These little guys sit and stand and point and gawk for the low, low price of $20 a head. These little guys are the brethren of the vermin who live on the street — the vermin scattered around Omaha that Jamie and I went hunting for on a recent Tuesday.
Jamie climbs into some bushes on the UNO campus. He looks down a grate where he remembers putting some 50 of the tiny ceramic figures in the fall of 2010.
Alas, there is but one vermin left in the grate. And this vermin appears in critical condition: He's lying helplessly on his back and looks to be missing a leg.
But Jamie doesn't appear particularly troubled by this. He knows the truth: Most of the 500 vermin he has placed around Omaha have disappeared like bit players in a bad Mafia movie.
There is one still sitting above the bar and watching the patrons at Barley Street Tavern in Benson, but the one that Jamie hid in the Joslyn Art Museum has vanished.
That vermin was bowing before a Jun Kaneko sculpture, Jamie says, “paying homage to the master.”
There is one still hiding in the gift shop connected to Dixie Quicks, the popular Council Bluffs restaurant and art gallery, but the one that Jamie propped on a damaged stop sign at 192nd and Fairview Road has long since gone missing.
A few have probably been blown away by summer thunderstorms and wintry blizzards, but Jamie figures most of the disappearances are man-made.
Cleaning crews are a constant enemy to the vermin — Jamie once watched a Disney World employee sweep one up just seconds after he had placed it inside the Magic Kingdom. (Vermin have also come and gone from the Eiffel Tower, the Great Wall of China and the Australian outback.)
But the biggest enemy of the vermin are people. People who want a free vermin all their own.
“Honestly, I think that's kind of neat,” Jamie says when I ask him about Omahans who have yanked vermin out of parks and galleries and off of fence posts. “Democratic.”
That is kind of the point: the pleasant subversiveness of a tiny creature who showed up in an Omaha public space and was always meant to be plucked if someone felt like it.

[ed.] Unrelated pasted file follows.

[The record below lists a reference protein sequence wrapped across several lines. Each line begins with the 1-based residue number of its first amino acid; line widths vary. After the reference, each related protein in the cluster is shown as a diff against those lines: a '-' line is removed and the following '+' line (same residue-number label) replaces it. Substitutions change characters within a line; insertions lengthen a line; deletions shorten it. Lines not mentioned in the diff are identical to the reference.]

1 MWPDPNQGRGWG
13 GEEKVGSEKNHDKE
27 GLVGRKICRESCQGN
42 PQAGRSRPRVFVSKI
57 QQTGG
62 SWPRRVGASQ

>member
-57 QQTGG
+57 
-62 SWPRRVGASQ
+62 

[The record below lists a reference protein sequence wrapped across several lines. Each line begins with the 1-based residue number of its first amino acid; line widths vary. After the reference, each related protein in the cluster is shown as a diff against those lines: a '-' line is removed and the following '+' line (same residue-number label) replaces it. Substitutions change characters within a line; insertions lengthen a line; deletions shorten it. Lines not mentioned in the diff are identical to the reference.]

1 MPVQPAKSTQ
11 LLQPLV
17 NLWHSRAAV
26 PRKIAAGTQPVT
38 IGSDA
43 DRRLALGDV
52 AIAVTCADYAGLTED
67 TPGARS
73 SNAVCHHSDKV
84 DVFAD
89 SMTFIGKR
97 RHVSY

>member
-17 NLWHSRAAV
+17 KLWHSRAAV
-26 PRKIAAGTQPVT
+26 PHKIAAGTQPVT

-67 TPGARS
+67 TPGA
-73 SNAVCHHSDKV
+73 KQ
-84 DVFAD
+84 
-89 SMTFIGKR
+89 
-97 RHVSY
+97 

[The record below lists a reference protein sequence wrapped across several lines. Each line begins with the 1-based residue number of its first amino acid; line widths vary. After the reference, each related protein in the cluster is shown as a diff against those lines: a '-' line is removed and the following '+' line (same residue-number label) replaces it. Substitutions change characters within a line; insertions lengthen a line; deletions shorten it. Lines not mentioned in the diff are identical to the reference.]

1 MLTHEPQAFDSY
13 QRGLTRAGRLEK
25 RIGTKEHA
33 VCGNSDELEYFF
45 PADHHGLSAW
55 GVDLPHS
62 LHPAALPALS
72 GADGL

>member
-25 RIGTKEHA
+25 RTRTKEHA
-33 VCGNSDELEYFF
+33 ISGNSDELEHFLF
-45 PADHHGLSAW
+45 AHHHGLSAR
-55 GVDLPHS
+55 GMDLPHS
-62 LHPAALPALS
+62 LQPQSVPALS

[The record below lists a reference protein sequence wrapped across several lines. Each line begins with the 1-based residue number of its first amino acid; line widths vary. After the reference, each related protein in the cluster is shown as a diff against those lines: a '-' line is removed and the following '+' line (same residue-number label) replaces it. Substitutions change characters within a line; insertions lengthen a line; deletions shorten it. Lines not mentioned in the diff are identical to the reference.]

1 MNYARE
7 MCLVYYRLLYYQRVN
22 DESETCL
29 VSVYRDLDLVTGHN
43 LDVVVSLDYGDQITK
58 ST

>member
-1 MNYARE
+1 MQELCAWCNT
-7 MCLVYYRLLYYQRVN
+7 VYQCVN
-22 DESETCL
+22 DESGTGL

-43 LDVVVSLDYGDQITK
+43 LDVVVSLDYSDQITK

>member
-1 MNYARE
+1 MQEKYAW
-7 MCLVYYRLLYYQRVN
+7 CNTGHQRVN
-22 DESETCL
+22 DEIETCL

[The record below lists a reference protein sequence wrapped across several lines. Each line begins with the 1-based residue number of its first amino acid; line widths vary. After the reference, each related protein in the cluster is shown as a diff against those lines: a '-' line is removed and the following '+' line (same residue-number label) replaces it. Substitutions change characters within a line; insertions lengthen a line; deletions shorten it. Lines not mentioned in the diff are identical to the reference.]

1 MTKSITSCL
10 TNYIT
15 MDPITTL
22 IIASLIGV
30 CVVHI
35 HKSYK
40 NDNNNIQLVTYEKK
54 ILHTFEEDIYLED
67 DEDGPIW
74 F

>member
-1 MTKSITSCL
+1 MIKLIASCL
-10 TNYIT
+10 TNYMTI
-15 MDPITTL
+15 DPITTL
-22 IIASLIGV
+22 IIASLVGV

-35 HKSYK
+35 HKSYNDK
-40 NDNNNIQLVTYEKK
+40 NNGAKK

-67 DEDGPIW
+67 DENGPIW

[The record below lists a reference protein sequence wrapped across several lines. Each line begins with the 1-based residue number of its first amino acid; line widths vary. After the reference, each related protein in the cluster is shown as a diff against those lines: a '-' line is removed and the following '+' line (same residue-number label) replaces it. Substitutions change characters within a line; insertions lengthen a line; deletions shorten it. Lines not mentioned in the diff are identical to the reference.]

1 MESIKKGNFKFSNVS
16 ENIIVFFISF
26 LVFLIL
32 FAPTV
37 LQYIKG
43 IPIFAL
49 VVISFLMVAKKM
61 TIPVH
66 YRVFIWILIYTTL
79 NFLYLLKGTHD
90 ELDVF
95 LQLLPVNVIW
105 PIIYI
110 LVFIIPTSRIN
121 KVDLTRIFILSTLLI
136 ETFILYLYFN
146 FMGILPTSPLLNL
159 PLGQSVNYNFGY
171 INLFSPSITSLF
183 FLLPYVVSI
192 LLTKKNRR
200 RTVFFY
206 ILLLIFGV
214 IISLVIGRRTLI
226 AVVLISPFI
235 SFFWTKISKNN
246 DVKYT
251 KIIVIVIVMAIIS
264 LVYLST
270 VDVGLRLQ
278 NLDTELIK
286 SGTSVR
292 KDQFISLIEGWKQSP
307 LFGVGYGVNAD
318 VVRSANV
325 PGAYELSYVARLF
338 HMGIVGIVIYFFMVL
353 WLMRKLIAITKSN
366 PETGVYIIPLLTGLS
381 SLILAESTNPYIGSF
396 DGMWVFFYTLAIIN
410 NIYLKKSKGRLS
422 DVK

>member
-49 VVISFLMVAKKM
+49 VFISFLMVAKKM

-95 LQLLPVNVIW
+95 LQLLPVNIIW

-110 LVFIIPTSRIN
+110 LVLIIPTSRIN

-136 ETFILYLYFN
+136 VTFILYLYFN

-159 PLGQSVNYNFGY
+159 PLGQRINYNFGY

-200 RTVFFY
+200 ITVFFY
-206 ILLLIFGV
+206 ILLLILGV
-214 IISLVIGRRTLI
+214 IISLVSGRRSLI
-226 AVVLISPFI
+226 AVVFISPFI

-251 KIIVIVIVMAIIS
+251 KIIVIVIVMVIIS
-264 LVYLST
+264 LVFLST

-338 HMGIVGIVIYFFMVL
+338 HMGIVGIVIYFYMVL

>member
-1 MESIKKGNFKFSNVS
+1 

Jamie once asked that people send him photos of the vermin in their new homes — you can track the movement of these creatures at vermin.me, a blog and related map for the creatures. But he doesn't much care about the map anymore, as long as you give the little guys a happy home. (Jamie is happy to learn that I bought a $20 vermin who is now hanging out, cross-legged, on my favorite living room bookshelf.)
When we go inside the CPACS building, Jamie peers behind doors, into corners and onto ledges where he remembers placing vermin before an on-campus art event in 2010. He can't find even one.
But when we walk around outside the building, Jamie sees one, then two, then three other vermin that have managed to make it three years in one place. They are hanging out on the building's ledges, far from the sticky fingers of UNO students, professors and janitors.
On the first day of class this August, my guess is at least one freaked-out freshman looked up into the sky and saw a tiny, little man staring down at him.
My guess is that freaked-out freshman smiled.
“Children seem to find them most of all,” Jamie says. “Adults walk past the same place a thousand times, inside our own heads and sometimes we don't even notice …”
But sometimes we do.
Then, Larry Roots says, the vermin aren't pests at all.
“They bring out the kid in all of us.”